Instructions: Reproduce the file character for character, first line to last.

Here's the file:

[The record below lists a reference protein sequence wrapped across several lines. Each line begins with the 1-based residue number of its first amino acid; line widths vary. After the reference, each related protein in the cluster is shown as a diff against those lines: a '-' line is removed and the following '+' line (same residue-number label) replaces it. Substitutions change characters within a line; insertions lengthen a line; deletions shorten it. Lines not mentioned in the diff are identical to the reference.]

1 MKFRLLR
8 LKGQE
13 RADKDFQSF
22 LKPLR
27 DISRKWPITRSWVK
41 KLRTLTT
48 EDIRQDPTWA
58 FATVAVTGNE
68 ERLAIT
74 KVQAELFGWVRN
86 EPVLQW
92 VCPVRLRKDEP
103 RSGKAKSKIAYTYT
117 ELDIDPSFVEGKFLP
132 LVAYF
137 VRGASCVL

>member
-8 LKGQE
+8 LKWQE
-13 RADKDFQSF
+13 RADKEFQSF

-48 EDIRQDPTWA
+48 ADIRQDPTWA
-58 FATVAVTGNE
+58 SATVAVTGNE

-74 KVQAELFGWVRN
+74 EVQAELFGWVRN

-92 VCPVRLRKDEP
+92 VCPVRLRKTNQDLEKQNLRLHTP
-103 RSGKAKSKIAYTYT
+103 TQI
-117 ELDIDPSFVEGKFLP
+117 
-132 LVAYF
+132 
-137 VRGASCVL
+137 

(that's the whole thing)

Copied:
[The record below lists a reference protein sequence wrapped across several lines. Each line begins with the 1-based residue number of its first amino acid; line widths vary. After the reference, each related protein in the cluster is shown as a diff against those lines: a '-' line is removed and the following '+' line (same residue-number label) replaces it. Substitutions change characters within a line; insertions lengthen a line; deletions shorten it. Lines not mentioned in the diff are identical to the reference.]

1 MKFRLLR
8 LKGQE
13 RADKDFQSF
22 LKPLR
27 DISRKWPITRSWVK
41 KLRTLTT
48 EDIRQDPTWA
58 FATVAVTGNE
68 ERLAIT
74 KVQAELFGWVRN
86 EPVLQW
92 VCPVRLRKDEP
103 RSGKAKSKIAYTYT
117 ELDIDPSFVEGKFLP
132 LVAYF
137 VRGASCVL

>member
-8 LKGQE
+8 LKWQE
-13 RADKDFQSF
+13 RADKEFQSF

-48 EDIRQDPTWA
+48 ADIRQDPTWA
-58 FATVAVTGNE
+58 SATVAVTGNE

-74 KVQAELFGWVRN
+74 EVQAELFGWVRN

-92 VCPVRLRKDEP
+92 VCPVRLRKTNQDLEKQNLRLHTP
-103 RSGKAKSKIAYTYT
+103 TQI
-117 ELDIDPSFVEGKFLP
+117 
-132 LVAYF
+132 
-137 VRGASCVL
+137 